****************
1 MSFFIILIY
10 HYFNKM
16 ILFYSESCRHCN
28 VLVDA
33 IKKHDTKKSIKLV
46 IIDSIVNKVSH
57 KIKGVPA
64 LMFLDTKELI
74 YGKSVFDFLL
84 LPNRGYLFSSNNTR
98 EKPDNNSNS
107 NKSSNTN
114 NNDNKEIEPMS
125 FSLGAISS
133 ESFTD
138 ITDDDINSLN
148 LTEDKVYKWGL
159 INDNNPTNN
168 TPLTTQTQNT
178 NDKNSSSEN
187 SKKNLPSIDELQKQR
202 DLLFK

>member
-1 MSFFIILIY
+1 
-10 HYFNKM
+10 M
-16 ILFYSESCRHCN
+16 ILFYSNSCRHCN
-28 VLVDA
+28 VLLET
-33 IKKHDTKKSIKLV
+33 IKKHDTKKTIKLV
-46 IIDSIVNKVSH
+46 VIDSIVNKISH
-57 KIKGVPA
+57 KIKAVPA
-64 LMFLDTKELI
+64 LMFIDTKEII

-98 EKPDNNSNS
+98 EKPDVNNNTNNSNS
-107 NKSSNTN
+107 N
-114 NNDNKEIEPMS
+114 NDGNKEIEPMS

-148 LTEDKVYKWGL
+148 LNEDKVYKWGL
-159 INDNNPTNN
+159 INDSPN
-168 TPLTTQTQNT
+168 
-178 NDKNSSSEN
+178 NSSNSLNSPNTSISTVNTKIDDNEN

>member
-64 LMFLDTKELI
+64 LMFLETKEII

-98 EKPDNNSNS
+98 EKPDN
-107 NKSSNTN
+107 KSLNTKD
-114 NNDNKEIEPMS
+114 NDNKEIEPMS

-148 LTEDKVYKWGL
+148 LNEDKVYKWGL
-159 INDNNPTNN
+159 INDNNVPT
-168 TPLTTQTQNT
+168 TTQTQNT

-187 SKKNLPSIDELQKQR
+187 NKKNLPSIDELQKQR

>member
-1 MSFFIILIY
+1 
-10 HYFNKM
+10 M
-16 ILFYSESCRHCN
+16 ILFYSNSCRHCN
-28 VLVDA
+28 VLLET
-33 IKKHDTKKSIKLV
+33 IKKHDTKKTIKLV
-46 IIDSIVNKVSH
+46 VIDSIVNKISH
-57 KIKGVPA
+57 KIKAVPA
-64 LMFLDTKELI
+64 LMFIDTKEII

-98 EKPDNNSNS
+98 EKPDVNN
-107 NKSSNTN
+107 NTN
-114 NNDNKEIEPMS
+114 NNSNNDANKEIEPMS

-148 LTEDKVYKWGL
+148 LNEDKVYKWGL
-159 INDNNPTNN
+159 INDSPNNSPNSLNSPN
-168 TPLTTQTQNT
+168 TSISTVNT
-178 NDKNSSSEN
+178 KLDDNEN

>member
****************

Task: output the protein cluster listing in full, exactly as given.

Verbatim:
1 MSFFIILIY
10 HYFNKM
16 ILFYSESCRHCN
28 VLVDA
33 IKKHDTKKSIKLV
46 IIDSIVNKVSH
57 KIKGVPA
64 LMFLDTKELI
74 YGKSVFDFLL
84 LPNRGYLFSSNNTR
98 EKPDNNSNS
107 NKSSNTN
114 NNDNKEIEPMS
125 FSLGAISS
133 ESFTD
138 ITDDDINSLN
148 LTEDKVYKWGL
159 INDNNPTNN
168 TPLTTQTQNT
178 NDKNSSSEN
187 SKKNLPSIDELQKQR
202 DLLFK

>member
-1 MSFFIILIY
+1 
-10 HYFNKM
+10 M
-16 ILFYSESCRHCN
+16 ILFYSNSCRHCN
-28 VLVDA
+28 VLLET
-33 IKKHDTKKSIKLV
+33 IKKHDTKKTIKLV
-46 IIDSIVNKVSH
+46 VIDSIVNKISH
-57 KIKGVPA
+57 KIKAVPA
-64 LMFLDTKELI
+64 LMFIDTKEII

-98 EKPDNNSNS
+98 EKPDVNNNTNNSNS
-107 NKSSNTN
+107 N
-114 NNDNKEIEPMS
+114 NDGNKEIEPMS

-148 LTEDKVYKWGL
+148 LNEDKVYKWGL
-159 INDNNPTNN
+159 INDSPN
-168 TPLTTQTQNT
+168 
-178 NDKNSSSEN
+178 NSSNSLNSPNTSISTVNTKIDDNEN

>member
-64 LMFLDTKELI
+64 LMFLETKEII

-98 EKPDNNSNS
+98 EKPDN
-107 NKSSNTN
+107 KSLNTKD
-114 NNDNKEIEPMS
+114 NDNKEIEPMS

-148 LTEDKVYKWGL
+148 LNEDKVYKWGL
-159 INDNNPTNN
+159 INDNNVPT
-168 TPLTTQTQNT
+168 TTQTQNT

-187 SKKNLPSIDELQKQR
+187 NKKNLPSIDELQKQR

>member
-1 MSFFIILIY
+1 
-10 HYFNKM
+10 M
-16 ILFYSESCRHCN
+16 ILFYSNSCRHCN
-28 VLVDA
+28 VLLET
-33 IKKHDTKKSIKLV
+33 IKKHDTKKTIKLV
-46 IIDSIVNKVSH
+46 VIDSIVNKISH
-57 KIKGVPA
+57 KIKAVPA
-64 LMFLDTKELI
+64 LMFIDTKEII

-98 EKPDNNSNS
+98 EKPDVNN
-107 NKSSNTN
+107 NTN
-114 NNDNKEIEPMS
+114 NNSNNDANKEIEPMS

-148 LTEDKVYKWGL
+148 LNEDKVYKWGL
-159 INDNNPTNN
+159 INDSPNNSPNSLNSPN
-168 TPLTTQTQNT
+168 TSISTVNT
-178 NDKNSSSEN
+178 KLDDNEN

>member